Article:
Jesus plus nothing? An assault on churchy jargon? Be prepared to reexamine everything you think you know? Understandably, I was stoked about reading this book.
In the end, the book failed to deliver on the back jacket's promises.
The Naked Gospel is a good -- not great -- read. Farley's primary conviction is to purge legalism -- in all its forms -- from the Christian faith. The author aims to do this by demonstrating the ineptitude of the "Old Covenant" and the complete superiority of the New Covenant founded by Christ. Beginning with his own upbringing, Farley confronts the myriad paths we seek to earn our salvation by adding something (evangelism, Bible study, prayer, etc.) to the Jesus = Salvation equation. But, as the bold font on the jacket flap declares, the "naked gospel" is Jesus + nothing.
What's surprising, then, is how much of an emphasis Farley places on the words of the NT epistles. Farley posits that most of Christ's teachings were addressed to "Old Covenant" thinkers and the purpose of these teachings was to demonstrate to the people their need for a Savior. This diminishes the teachings of Jesus -- in particular, the Sermon on the Mount -- as archaic and mostly irrelevant to Christian experience; conversely, it elevates the NT epistles as the clearest representation of Gospel-life.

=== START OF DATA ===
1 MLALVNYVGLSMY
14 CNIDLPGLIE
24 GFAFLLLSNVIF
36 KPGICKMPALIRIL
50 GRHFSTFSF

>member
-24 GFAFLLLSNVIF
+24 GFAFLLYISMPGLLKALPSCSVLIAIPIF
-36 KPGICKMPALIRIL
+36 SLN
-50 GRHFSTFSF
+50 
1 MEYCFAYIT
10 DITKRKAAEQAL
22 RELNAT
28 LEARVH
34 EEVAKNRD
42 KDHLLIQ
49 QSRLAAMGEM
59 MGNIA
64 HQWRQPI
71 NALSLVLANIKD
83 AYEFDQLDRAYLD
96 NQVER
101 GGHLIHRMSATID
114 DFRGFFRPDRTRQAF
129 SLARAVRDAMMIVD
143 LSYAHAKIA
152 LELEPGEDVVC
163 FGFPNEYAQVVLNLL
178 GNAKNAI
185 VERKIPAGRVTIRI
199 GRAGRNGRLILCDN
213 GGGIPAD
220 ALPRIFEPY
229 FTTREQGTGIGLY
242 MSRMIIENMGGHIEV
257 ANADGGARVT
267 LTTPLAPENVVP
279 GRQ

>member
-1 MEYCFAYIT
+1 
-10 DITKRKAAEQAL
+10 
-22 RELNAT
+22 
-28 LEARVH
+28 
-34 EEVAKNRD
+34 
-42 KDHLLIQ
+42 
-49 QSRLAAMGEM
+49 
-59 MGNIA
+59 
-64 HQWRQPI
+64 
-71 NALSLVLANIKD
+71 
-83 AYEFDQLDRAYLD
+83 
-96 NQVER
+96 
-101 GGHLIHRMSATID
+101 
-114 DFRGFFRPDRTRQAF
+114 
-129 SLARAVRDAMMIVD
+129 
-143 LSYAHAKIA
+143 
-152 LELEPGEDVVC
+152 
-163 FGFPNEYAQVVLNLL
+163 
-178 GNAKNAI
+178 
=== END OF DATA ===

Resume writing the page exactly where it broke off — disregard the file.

And this is where I fundamentally disagree with Farley. I would argue (vehemently, in fact) that Christ stands as the full revelation of God's will (Col. 1.19). Christ stands in tremendous continuity with the OT law and prophets; in fact, He claims to be their embodied fulfillment (Matt. 5.17). Farley never deals with this in a satisfactory manner, instead building a case for the inferiority of the Old Testament covenant. For the author, the gravity point in Scripture is found in the NT epistles (in particular, the book of Hebrews). But this is yet another point where I disagree with Farley. I understand Christ as inaugurating the Kingdom reign of God through His ministry (Matthew 4.17; Mark 1.15). Jesus himself claims that His teaching regarding the Kingdom of God is "good news" (Luke 4.43), the very reason He was sent by God. For Farley, the only portion of Scripture that seems important is the material that takes place after the resurrection. (Nevermind the fact that the Gospels were written AFTER the resurrection.)